"reddish-brown," usually of horses, mid-14c., from Anglo-French bai (13c.), Old French bai, from Latin badius "chestnut-brown" (used only of horses), from PIE *badyo- "yellow, brown" (cognates: Old Irish buide "yellow"). Also elliptical for a horse of this color.


laurel shrub (Laurus nobilis, source of the bay leaf), late 14c., originally only of the berry, from Old French baie (12c.) "berry, seed," from Latin baca "berry." Extension to the shrub itself is from 1520s. The leaves or sprigs were woven as wreaths for conquerors or poets. Bayberry first recorded 1570s, after the original sense had shifted.


"to bark or howl (at)," late 14c., from bay (n.3). Related: Bayed; baying.


Etymology 1 n. 1 (context obsolete English) A berry. 2 (taxlink Laurus nobilis species noshow=1), a shrub of the family ''Lauraceae'', having dark green leaves and berries. 3 (context in the plural now rare English) The leaves of this shrub, woven into a garland used to reward a champion or victor; hence, fame, victory. 4 The leaf of this or certain other species of shrub, used as a herb. 5 (context US dialect English) A tract covered with bay trees. 6 A kind of mahogany obtained from (w: Campeche) in Mexico. Etymology 2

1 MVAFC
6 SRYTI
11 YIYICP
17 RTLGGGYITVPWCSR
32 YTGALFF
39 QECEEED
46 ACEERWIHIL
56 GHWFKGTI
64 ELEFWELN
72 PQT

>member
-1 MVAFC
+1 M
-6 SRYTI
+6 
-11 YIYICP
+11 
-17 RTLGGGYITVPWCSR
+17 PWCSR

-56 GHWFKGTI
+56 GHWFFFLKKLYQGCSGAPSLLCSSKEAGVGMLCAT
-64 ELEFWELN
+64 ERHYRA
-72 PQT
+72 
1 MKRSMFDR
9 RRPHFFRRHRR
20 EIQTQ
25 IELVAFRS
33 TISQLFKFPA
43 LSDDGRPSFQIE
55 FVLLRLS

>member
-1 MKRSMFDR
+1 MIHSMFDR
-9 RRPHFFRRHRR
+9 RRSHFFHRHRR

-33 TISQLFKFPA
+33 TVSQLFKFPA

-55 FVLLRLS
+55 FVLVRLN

n. (context geography English) A body of water (especially the sea) more or less three-quarters surrounded by land. Etymology 3

n. 1 An opening in a wall, especially between two columns. 2 An internal recess; a compartment or area surrounded on three sides. Etymology 4

n. 1 The excited howling of dogs when hunting or being attacked. 2 (context by extension English) The climactic confrontation between hunting-dogs and their prey. 3 (context figuratively English) A state of being obliged to face an antagonist or a difficulty, when escape has become impossible. vb. 1 (context intransitive English) To howl. 2 (context transitive English) To bark at; hence, to follow with barking; to bring or drive to bay. 3 (context transitive English) To pursue noisily, like a pack of hounds. Etymology 5

  1. Of a reddish-brown colour (especially of horses). n. 1 A brown colour/color of the coat of some horses. 2 A horse of this color.


adj. (used of animals especially a horse) of a moderate reddish-brown color

  1. v. utter in deep prolonged tones

  2. bark with prolonged noises, of dogs [syn: quest]

  1. n. an indentation of a shoreline larger than a cove but smaller than a gulf

  2. the sound of a hound on the scent